KOREA-CANADA BLOG 2018

Kpop’s Seven Best: Choreography

The Kpop world is full of colorful choreographies that define and enhance the music artists create. Whether simple or complex, the choreography of your favorite songs is often memorable – but which seven routines set themselves apart?

I know what you’re thinking. If choreography is such a key element of Kpop, how could I possibly narrow down the best to only seven? I agree that there are dozens of amazing routines out there that I could have put on this list (which is one of the many reasons I love Kpop!). However, as the spirit of this series is to highlight how varied Kpop is, I have selected songs that feature choreography that is unique in some integral way.

Growl (으르렁) – EXO

For six years EXO has been delivering eye-catching routines, and Growl is one of the most cleverly arranged. Initially the MV features six members, using sharp, defined steps to showcase their skills, and then flips to the other six to give them a chance to shine before ultimately bringing both groups together for maximum impact. As a bonus, the dance playfully uses two hats – red and white – to draw attention to different members.

Energetic (에너제틱) – Wanna One

True to its name, Energetic is full of quick movements and enthusiastic jumps that require a great deal of stamina. Each section of the choreography features a series of distinct formations – from tight triangles to infinity shapes and waves – that create engaging patterns to draw you in. The most impressive aspect, however, is the Wanna One members combining themselves into a human piano to form an unforgettable focal point for the piece.

Black Widow – PRISTIN

There is something incredibly satisfying about synchronization, especially on a large scale, and PRISTIN delivers abundantly. Throughout a routine full of smooth level changes, the group members bend, twist, and twirl gracefully while matching each other and each beat of the song with perfection. Living up to the song’s name, the style of the gestures and steps echoes that of a real spider, providing just the right ambience.

So, Dangerous (위험해) – UP10TION

Although synchronization is a cornerstone of many Kpop dances (see above) – and UP10TION does it very well – the strength of this choreography lies in contrast. So, Dangerous is full of moments where members move in opposing directions to form a dynamic whole, such as with the coordinated circles during the chorus. The success of this technique lies in each member carrying out their part with a precision that keeps the routine from feeling chaotic.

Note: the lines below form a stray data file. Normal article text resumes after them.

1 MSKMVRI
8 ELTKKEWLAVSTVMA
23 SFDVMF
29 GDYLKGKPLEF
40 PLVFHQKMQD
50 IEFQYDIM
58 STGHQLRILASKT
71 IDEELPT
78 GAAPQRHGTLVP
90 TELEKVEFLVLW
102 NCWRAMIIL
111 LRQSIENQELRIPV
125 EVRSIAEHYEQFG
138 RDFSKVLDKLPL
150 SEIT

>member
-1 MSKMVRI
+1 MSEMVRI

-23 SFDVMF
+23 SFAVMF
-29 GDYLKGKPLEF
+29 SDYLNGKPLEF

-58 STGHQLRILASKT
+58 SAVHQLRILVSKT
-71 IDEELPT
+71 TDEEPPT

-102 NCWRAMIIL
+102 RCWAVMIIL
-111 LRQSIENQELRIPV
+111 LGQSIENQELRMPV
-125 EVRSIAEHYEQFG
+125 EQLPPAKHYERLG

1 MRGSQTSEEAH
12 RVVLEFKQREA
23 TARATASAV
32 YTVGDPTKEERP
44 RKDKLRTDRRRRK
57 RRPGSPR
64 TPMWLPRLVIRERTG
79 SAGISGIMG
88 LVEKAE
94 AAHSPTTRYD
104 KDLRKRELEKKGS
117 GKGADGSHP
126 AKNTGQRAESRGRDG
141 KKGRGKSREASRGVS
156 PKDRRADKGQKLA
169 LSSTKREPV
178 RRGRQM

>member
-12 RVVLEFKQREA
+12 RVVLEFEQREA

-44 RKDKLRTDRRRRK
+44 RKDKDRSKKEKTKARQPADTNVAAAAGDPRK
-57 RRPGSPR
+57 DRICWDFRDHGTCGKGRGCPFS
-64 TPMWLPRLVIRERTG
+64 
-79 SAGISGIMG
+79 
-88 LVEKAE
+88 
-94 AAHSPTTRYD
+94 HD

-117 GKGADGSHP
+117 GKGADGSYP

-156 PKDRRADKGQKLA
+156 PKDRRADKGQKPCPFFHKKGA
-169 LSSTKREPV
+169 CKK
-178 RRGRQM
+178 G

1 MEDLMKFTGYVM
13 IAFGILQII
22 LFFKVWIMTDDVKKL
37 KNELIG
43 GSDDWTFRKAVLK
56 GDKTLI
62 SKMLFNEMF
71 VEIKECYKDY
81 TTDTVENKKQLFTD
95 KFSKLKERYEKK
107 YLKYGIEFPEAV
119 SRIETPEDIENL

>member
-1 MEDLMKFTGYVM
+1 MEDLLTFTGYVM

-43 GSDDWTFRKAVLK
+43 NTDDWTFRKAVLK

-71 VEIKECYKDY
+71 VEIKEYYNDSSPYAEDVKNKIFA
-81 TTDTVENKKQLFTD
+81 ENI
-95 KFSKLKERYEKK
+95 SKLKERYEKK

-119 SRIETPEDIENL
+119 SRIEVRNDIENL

Move – Taemin

Throughout his career, Taemin has proved himself to be a dancer with incredible musicality, and he has carried this over to his solo work. Move may seem simple at first glance, but this is a result of Taemin’s ability to take this elegant choreography and instill his artistry and expertise into each detail. His fluid lines and seamless transitions ultimately make for a mesmerizing visual experience that will captivate you from start to finish.

The Eye (태풍) – Infinite

Known for their synchronization and tight choreography, the members of Infinite are always delightful dancers to watch. They have an incredible awareness of each other while dancing – so much so that they almost look like they are being controlled by one consciousness rather than seven. This clean and cohesive style is particularly noticeable in The Eye, where elements such as slowly turning circles and sweeping drummer’s strokes are used to create beautiful tableaus.

My I – Jun & The8 (Seventeen)

Seventeen always brings high quality to their dancing, but My I – a contemporary piece from performance unit members Jun and The8 – is truly exceptional. These two talented dancers take a simple ribbon and transform it into a story, with symbolism, sweeping movements, and small details all woven in. Wearing black and white, they alternate between mirroring each other and moving in parallel, as if one is the shadow of the other.

Kpop’s Seven Best:
Part I: Cinematography
Part II: Choreography
Part III: Legends
Part IV: Anthems
Part V: Debut Songs

9 replies »

      • That’s true!! And I’m glad that you chose My I (Junhui is my ultimate bias ❤️) because it has one of the best concepts! It looked like it was inspired by Kimi no Nawa but China Line’s execution was just hearbreakingly beautiful! Thank you for this ❤️

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